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A Farewell to Harms

by on January 9, 2007

It’s easy enough to call the passing of Joseph Barbera the end of an era. You might even say it marks the end of two eras, for the careers of Barbera and his late partner William Hanna straddled both the golden age of American studio animation and the altogether more dire era of TV animation. They even lived long enough to see the networks, which had done so much to destroy the tradition of the well-made cartoon, try to recultivate those traditions in the 1990s. But the life of Joseph Barbera is notable for more than just its length and the depth of its influence. No other has better illustrated the glories and limitations of the American cartoon.

In his first career, Barbera helped create some of the greatest cartoons of all time, and did so while working within an astonishingly constrained formula. Let Disney have his fairy tales and mock realism; let Warner Bros. accumulate the greatest stable of cartoon stars in Toontown. Hanna and Barbera contented themselves with the simplest of conflicts—a cat battles a mouse—and worked out more baroque variations on the theme of bully-and-victim than is credibly conceivable. Perhaps the individual cartoons blur together—but so do the shorts of Chaplin and Keaton. That’s not a trivial comparison; Tom and Jerry were the last of the great silent clowns, using little but motion and expression to rip laughter from the audience’s guts. And like the Little Tramp and Great Stoneface, neither character changed or evolved. The cat and mouse were eternally resilient and eternally cheerful; the harder you hit them, the faster they came back. And so these amazingly violent cartoons had the serenity that comes with fate foreseen: the wheel turns and Tom gets what he deserves, but the wheel turns again, and he springs back to his original rubbery shape, ready for new disasters. It’s no wonder that The Simpsons, when it parodied cartoon conventions in the “Itchy and Scratchy” shorts, took “Tom and Jerry” as its model, for the model is almost as abstract and repetitive as the imitation.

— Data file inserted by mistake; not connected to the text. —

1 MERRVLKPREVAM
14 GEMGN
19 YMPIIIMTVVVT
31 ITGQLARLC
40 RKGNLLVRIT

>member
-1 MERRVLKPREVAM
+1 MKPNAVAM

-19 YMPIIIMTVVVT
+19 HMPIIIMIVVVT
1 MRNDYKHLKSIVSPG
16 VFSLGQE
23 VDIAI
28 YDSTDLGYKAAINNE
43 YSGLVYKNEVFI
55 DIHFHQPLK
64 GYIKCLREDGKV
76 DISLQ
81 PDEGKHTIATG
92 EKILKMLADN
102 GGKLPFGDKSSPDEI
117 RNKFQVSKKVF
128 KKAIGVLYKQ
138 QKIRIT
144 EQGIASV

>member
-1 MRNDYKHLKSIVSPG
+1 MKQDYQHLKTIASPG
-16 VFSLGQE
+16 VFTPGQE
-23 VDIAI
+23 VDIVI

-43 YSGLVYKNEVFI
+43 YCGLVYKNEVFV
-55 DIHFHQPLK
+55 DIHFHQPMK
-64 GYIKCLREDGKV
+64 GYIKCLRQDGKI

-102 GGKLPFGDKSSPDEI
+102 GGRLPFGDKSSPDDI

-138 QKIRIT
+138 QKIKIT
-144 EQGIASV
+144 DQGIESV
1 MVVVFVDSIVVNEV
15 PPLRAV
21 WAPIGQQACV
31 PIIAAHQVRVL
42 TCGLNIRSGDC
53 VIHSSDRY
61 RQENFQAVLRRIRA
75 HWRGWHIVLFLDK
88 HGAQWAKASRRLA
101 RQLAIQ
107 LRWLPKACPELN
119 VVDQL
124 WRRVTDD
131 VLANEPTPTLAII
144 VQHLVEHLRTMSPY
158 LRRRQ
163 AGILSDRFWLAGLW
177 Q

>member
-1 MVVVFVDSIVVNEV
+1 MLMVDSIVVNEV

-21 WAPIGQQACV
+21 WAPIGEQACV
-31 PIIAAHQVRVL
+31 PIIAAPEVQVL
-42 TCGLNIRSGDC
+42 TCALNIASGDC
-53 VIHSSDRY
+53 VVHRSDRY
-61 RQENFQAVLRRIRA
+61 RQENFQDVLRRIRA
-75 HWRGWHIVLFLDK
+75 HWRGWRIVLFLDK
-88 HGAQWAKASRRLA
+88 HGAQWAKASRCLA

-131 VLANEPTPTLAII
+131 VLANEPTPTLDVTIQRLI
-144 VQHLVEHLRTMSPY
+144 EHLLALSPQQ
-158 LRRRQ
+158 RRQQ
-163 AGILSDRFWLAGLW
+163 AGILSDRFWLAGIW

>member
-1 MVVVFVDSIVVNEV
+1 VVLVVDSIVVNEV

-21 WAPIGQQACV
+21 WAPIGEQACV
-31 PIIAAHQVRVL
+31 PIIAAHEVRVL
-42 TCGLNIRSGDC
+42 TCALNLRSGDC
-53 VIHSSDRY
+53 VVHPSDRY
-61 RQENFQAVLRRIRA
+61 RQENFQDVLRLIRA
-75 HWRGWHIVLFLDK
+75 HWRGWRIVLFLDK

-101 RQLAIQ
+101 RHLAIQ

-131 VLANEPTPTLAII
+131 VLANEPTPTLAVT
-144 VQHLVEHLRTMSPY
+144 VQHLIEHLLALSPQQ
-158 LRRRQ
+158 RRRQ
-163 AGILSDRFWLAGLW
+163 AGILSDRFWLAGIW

But leave the professors with the weirdly Buddhist echoes in the franchise. The Tom and Jerry shorts were, at bottom, great because they were smashingly funny, and, backed by MGM, Hanna and Barbera packed them with more energy and ingenuity than almost anyone else in the business. Again, it’s not trivial to note the source of their funds—good cartoons cost a bucketload to produce, and as contract talent at MGM they could dip into the deepest coffers in Hollywood. True, under this arrangement they had to suffer the attentions of their producer, Fred Quimby, but it was an association that paid off handsomely for all. In the 1950s, though, the spires of Mr. Mayer’s gilded empire began to sag like wet cardboard, and the cartoon division was closed as a cost-saving measure. Faced with unemployment, Hanna and Barbera decided they could best survive the new, producer-less environment by becoming producers themselves.

he invented a market strategy that has imprisoned Hollywood itselfSo they formed Hanna-Barbera Productions, and promptly learned that freedom can be a more terrible master than any tyrant. Formerly, they had only to answer to one executive; in the 1960s they had to answer to a plethora of network representatives and (behind these) to a commercial marketplace mostly indifferent to artistry. There’s no use cataloging the crimes of that era; suffice it to note that for every Flintstones, Jetsons and Scooby-Doo there were dozens of Inch High, Private Eyes. Hanna-Barbera was a workshop for underemployed animators, and for many years it probably functioned more like a welfare agency than a factory. Attach no blame to the men whose names were on the corporate masthead, and little more to those who directly fathered the abortions. Rather, blame the networks that preferred to measure the product by the foot—as filler between the commercial spots—and declined to worry over its finer points. By putting themselves at the unmediated mercy of executives who could sell hot dogs as easily as cartoons, Hanna and Barbera were themselves driven to become sausage-makers.